Dr. DeFehr is an instructor in English and Film Studies.
Winter 2012 Interdisciplinary Course Seminar Grant, Cycle One
Advanced Gaming Narrative: Animating Avatars in Virtual Worlds, Winter 2012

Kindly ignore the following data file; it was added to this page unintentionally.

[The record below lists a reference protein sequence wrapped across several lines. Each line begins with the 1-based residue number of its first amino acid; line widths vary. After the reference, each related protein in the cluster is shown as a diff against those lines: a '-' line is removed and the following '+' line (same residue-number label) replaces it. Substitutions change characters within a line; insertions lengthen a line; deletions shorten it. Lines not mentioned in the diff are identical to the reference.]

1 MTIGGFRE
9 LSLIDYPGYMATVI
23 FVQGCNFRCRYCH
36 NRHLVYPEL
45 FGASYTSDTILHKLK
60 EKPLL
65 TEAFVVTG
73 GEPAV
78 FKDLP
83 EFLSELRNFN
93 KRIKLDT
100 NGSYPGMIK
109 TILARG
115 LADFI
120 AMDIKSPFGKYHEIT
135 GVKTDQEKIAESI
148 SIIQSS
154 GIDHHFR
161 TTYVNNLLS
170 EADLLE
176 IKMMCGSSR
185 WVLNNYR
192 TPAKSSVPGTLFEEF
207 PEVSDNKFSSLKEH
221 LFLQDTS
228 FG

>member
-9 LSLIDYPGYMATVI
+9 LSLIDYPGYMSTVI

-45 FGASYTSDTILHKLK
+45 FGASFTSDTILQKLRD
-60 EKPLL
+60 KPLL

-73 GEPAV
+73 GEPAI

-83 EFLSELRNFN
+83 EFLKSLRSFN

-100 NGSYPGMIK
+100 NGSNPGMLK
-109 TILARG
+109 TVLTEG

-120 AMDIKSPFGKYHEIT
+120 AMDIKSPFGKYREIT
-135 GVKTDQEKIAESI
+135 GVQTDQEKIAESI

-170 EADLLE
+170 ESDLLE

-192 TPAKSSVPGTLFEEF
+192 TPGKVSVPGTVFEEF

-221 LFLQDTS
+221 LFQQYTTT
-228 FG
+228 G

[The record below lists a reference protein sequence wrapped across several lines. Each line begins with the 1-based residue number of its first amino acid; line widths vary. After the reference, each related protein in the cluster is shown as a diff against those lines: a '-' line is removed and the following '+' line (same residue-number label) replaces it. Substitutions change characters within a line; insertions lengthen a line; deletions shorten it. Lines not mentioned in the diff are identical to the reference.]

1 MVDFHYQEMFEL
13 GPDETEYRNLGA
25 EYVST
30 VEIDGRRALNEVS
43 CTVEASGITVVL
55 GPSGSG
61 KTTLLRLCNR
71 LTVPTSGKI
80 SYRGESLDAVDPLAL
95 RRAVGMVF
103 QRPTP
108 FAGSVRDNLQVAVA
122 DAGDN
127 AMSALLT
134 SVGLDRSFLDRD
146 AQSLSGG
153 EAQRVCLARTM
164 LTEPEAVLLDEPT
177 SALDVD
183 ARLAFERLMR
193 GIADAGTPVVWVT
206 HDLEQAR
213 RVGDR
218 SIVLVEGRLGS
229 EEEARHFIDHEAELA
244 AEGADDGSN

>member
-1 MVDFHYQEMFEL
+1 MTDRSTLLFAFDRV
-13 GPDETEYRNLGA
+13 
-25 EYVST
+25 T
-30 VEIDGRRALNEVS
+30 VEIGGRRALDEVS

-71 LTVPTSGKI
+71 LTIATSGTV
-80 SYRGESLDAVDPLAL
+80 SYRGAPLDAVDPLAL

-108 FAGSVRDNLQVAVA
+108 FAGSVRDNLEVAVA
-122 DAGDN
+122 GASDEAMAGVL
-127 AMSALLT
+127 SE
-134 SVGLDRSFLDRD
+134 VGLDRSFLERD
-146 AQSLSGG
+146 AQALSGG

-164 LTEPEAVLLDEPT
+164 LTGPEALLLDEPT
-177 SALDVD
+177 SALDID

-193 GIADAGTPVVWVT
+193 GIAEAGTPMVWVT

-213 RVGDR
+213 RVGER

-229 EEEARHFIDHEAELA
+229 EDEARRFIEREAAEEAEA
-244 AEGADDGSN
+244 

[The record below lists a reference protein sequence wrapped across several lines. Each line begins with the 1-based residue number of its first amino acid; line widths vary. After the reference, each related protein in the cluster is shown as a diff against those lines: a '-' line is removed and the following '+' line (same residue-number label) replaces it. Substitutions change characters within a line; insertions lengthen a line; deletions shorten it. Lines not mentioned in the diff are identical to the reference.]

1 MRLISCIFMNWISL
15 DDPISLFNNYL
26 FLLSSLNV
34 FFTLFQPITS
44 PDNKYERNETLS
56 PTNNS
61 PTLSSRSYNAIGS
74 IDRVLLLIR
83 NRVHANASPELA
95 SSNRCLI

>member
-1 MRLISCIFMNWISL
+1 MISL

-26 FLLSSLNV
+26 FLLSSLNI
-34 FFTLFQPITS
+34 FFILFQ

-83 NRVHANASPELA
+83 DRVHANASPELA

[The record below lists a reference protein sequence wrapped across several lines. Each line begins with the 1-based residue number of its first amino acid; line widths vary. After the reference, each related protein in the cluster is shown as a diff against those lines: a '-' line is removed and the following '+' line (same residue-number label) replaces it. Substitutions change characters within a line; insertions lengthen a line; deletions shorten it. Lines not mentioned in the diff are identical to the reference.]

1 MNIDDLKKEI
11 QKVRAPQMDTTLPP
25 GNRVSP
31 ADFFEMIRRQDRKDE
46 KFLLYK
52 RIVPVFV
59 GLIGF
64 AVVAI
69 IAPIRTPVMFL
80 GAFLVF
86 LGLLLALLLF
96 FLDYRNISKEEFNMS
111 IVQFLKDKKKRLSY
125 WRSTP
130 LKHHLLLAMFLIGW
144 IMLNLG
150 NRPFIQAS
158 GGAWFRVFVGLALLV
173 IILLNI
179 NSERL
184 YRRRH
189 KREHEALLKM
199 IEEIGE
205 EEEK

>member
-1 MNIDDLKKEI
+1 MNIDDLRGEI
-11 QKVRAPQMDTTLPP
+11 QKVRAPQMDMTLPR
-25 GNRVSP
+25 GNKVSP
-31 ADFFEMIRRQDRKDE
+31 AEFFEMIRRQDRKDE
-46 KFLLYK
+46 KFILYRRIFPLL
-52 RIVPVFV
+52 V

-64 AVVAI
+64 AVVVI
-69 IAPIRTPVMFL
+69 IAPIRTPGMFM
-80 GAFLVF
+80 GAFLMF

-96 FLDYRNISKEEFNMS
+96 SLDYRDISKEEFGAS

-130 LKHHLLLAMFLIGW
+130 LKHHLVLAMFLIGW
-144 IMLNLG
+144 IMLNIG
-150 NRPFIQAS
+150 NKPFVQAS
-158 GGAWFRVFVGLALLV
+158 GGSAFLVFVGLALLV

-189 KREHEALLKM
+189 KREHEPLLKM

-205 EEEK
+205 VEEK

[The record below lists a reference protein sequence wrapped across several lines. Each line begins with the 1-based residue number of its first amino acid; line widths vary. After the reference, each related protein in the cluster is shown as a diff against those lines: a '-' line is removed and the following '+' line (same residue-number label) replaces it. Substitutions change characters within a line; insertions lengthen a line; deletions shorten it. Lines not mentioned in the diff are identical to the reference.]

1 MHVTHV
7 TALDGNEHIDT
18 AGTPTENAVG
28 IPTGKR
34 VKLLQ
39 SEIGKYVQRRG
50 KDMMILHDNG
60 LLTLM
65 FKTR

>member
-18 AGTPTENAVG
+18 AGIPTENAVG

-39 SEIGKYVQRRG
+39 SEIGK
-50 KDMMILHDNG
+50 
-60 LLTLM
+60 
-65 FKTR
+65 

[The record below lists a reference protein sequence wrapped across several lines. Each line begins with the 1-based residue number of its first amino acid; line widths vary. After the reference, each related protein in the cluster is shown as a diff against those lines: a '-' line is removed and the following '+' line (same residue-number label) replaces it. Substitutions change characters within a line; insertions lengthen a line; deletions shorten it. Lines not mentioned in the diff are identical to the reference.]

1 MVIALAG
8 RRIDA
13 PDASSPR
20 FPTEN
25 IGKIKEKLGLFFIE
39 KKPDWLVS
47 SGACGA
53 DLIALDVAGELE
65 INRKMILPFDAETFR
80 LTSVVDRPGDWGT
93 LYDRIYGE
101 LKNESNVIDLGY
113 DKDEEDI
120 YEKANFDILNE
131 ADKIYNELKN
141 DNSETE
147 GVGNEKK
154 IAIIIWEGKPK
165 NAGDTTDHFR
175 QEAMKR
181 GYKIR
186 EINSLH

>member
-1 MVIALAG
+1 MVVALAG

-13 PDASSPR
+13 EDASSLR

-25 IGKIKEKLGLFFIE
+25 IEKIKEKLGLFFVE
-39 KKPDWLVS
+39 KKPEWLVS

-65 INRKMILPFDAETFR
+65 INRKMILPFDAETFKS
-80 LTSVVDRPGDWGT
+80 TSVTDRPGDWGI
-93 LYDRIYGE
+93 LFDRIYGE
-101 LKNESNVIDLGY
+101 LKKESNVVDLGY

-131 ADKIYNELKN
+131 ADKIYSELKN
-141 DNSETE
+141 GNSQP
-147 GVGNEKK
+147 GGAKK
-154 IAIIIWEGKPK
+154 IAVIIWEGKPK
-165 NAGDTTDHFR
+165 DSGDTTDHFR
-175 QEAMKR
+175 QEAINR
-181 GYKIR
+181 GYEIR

Video and computer games enjoy widespread popularity currently, with millions of players participating in a variety of gaming formats. Games offer many connections to the study of narrative, which could complement other approaches to literature studies. These connections include discussions about the meanings of traditional features such as setting, character and plot, and also political elements relating avatar relationships with each other and their virtual environments. Many pre-packaged, and professionally released video games have contributed to classroom activities, where students learn the rules of the game, attempt to meet a prescribed goal, and then report on the learning that took place. This course, however, would utilize a script composition program called ScriptEase to create video games of the students’ own that would explore various aspects of narrative such as genre, politics, and plot development. ScriptEase has been developed at the U of A by professors Duane Szafron and Jonathan Schaeffer among others. The development team has published their findings on high school student involvement with ScriptEase to demonstrate the possibility of creating video games from scratch by non-code writing students. As well, ScriptEase is currently being used in courses offered by Computing Science as well as Humanities Computing. In the English Department, ScriptEase would have a “literary” focus, where students would be required to construct narratives with some level of sophistication that would qualify as literary merit well beyond the cliched violence of commercial video games.